If you needed to add a substantial amount of fluid, good chance that something is leaking. You will not regain full pedal 'till that's repaired. Leak could be from a line, caliper or wheel cylinder. The master cylinder can also leak from the rear (check for a wet spot where it's bolted on)
If you did not need to add much, it's also possible that the master is internally bypassing and needs to be replaced.
Bleeding needs to be done after any hydraulic repair. Basic bleeding can be done by opening the r/r valve on the caliper or wheel cylinder and having someone hold the pedal down, then closing it as many times as necessary to get the air out, then doing l/r, r/f and l/f the same way.
Some ABS systems require special procedures so check haynes or chilton manual to see if anything extra is necessary. While bleeding, frequently check the fluid level...if it runs dry you need to begin all over again. Master cylinders should be pre-bled, then re-bled before bleeding remainder of the system (instructions should come with the part.)

Feb 02, 2011 | 1993 Nissan Pathfinder

2 Answers

My 1997 chevy 1500 z71 brakes suddenly going all the way to the floor. Checked brake fluid and it was low. Could be wheel cylinder? Master cylinder? or ?


well, check the brake lines for leakage after adding brake fluid to the full mark. If the brake pedal goes all the way to the floor, it's likely there is a leak somewhere after the master cylinder. If the pedal gets hard after adding fluid, and pumping it several times with the car off, then the master cylinder is still ok.

If air has gotten into the master cylinder, it may have to be bled out on a bench, or using a scanner if that's the way your vehicle is.

Bleeding the Brake System (ABS) Auto Bleed Procedure NOTE: Perform a manual bleeding procedure. If the brake pedal height and firmness results are not achieved, perform the auto bleed procedure below.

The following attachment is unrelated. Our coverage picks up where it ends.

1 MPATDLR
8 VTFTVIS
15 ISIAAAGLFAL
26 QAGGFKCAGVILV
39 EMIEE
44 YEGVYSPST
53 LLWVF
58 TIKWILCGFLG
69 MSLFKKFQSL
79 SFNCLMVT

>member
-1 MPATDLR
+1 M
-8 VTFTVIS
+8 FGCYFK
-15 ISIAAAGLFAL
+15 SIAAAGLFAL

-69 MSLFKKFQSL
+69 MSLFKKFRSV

NOTE: Perform this procedure when replacing the brake pressure modulator valve or electro-hydraulic control unit.
  1. Perform the manual brake bleeding procedure. Refer to Bleeding the Brake System (non-ABS).
  2. Check the master cylinder fluid level often to prevent running the system dry.
  3. Press the brake pedal firmly and run the Scan Tool Automated Bleed Procedure (for Gas engines) once, or the Function Test (for Diesel engines) four times. Make sure to release the brake pedal between each test.
  4. Perform the manual bleed procedure again. This should remove the remaining air from the brake system.
  5. Bleed the system as many times as needed to obtain the appropriate feel of the brake pedal.

Dec 18, 2010 | 1997 Chevrolet K1500

1 Answer

What needs to be done after replacing front brake pads on a 2005 s60 if the pedal goes to the floor? They were bleed after the new pads were installed.


The liquids does not compress, so there is no reason for the brake pedal to go to the floor. If you have no brake pressure, after bleeding the system, then the master cylinder is wasted. The brake master cylinder leak might be Internal, or External. Check around the master cylinder for any external leak. The break fluid is an excellent paint eater, so clean any leak before you remove the Master Cylinder. The new Master Cylinder needs a bench bleeding process, before installed in your car.